Evolution and Creationism: A Documentary and Reference Guide

Front Cover
ABC-CLIO, 2007 - Religion - 298 pages
0 Reviews

As recently seen by the Kitzmiller vs. Dover case, the evolution versus creation debate never goes away. The best way to understand these debates is to read the arguments of the individuals involved. This reference work provides over 40 of the most important documents to help readers understand the debate in the eyes of the people of the time. Each document is from a major participant in the debates -- from the predecessors of Darwin to the judges of the influential court cases of the present day. The editors have included an introduction and analysis of each document that places it within historical and scientific context.

Evolution and Creationism: A Documentary and Reference Guide aims to enhance our understanding of the debate by presenting over 40 documents that shed light on the origins, goals, and history of the ongoing debate. The volume examines such topics as Darwin's theory of natural selection, the rise of Fundamentalism and its opposition to evolution, and evolution and its discontents at the beginning of the 21st century. In addition, the work includes an extensive bibliography and reference guide to relevant print and electronic resources.


What people are saying - Write a review

We haven't found any reviews in the usual places.


1 Evolution before Darwins On the Origin of Species
2 Darwins Theory of Natural Selection
3 Reviews of Darwins Work
4 Evolution and AntiEvolution in the Interphase
5 The Rise of Fundamentalism and Its Opposition to Evolution
6 The Modern Evolutionary Synthesis
7 From Equal Time to the DeEmphasis of Evolution in American Schools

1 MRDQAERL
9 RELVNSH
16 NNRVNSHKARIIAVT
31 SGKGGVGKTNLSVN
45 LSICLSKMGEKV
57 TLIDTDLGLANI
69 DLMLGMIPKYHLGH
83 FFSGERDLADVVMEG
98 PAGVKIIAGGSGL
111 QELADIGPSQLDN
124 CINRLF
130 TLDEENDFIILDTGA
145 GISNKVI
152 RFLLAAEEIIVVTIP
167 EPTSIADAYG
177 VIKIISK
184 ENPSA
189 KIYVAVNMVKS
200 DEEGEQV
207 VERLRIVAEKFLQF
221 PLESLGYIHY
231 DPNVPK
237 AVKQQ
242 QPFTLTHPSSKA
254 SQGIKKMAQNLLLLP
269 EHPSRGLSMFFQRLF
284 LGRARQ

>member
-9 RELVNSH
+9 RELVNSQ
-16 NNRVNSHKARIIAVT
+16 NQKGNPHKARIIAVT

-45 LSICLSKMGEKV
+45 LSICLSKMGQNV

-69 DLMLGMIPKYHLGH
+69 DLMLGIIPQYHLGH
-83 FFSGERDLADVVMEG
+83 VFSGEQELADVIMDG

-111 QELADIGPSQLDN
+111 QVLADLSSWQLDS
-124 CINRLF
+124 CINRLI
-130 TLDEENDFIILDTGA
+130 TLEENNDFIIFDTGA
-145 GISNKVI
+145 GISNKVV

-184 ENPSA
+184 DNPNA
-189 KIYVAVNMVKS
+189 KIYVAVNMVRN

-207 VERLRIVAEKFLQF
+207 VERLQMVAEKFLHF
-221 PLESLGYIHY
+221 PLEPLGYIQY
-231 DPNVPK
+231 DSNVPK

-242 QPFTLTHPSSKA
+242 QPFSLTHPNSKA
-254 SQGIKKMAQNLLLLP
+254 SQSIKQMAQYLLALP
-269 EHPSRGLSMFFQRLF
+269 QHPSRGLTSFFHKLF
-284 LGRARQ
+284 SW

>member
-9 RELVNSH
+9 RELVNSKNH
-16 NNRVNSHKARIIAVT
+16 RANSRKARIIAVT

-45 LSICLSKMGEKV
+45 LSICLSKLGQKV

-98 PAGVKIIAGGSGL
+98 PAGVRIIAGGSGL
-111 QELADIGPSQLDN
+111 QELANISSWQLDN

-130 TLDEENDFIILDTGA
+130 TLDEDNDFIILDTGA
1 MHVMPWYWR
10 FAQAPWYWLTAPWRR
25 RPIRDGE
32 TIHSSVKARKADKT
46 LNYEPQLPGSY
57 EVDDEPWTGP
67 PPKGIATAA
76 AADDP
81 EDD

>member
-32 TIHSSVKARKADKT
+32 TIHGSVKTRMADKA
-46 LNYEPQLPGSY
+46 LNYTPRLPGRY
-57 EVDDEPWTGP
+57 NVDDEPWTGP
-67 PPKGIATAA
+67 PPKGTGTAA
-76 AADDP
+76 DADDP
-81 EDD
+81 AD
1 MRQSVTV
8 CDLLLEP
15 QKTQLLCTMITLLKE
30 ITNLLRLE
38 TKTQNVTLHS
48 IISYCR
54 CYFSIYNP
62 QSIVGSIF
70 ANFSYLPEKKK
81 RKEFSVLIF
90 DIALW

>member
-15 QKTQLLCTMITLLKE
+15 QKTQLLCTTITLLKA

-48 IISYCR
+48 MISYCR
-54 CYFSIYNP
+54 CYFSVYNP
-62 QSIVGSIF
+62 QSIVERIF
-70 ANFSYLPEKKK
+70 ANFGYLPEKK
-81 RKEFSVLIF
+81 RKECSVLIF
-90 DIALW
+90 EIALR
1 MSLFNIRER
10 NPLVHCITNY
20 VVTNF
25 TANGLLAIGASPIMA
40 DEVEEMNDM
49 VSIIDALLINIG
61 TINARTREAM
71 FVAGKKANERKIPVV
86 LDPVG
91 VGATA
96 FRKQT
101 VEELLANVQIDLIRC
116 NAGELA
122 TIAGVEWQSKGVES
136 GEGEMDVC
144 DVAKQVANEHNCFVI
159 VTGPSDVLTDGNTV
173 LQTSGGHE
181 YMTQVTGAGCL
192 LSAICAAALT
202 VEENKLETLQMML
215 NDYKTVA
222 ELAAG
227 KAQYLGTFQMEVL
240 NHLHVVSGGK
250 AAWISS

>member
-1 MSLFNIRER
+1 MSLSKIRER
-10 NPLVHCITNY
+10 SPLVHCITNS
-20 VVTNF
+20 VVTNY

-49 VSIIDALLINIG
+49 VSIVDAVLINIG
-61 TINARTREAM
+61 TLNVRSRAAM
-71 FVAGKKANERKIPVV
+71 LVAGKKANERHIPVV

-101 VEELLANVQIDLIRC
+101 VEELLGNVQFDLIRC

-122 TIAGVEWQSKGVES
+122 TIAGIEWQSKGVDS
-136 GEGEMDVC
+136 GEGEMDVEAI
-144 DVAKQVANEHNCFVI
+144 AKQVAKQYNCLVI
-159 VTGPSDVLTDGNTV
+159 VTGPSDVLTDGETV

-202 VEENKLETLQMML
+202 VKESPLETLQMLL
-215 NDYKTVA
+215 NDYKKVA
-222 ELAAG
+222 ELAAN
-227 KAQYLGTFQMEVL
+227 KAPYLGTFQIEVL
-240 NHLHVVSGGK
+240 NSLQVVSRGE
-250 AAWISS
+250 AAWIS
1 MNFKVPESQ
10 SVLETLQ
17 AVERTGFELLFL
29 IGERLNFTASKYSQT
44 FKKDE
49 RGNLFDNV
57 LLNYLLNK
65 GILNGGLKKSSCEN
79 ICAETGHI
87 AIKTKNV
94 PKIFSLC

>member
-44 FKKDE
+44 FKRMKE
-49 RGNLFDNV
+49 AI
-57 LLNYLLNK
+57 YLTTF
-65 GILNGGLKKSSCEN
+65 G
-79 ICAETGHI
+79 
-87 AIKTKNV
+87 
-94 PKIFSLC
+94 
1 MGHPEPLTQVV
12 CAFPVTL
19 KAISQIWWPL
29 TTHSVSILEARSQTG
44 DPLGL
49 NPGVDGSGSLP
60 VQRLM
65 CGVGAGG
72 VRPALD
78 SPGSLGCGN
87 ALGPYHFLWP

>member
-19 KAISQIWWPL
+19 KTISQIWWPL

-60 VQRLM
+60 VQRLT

8 Intelligent Design and the School Board Debates
Electronic and Print

Common terms and phrases

About the author (2007)

Christian C. Young teaches introductory biology, evolution, environmental studies, and the relationship between science and society at Alverno College in Milwaukee, Wisconsin. He is assistant professor of biology and a member of the department for Developing a Global Perspective. His research focuses on social controversies about and within science, particularly over environmental topics.

Mark A. Largent is assistant professor of science policy in James Madison College at Michigan State University, where he teaches courses on the history of science and U.S. science policy. His research and writing focuses on the history of biology, in particular the evolution/creation debates and the history of the American eugenics movement. Trained as a historian of science and technology, his work explores the role of American biologists in various political and social movements as well as the impact of science on policy debates in the early twentieth century.

Bibliographic information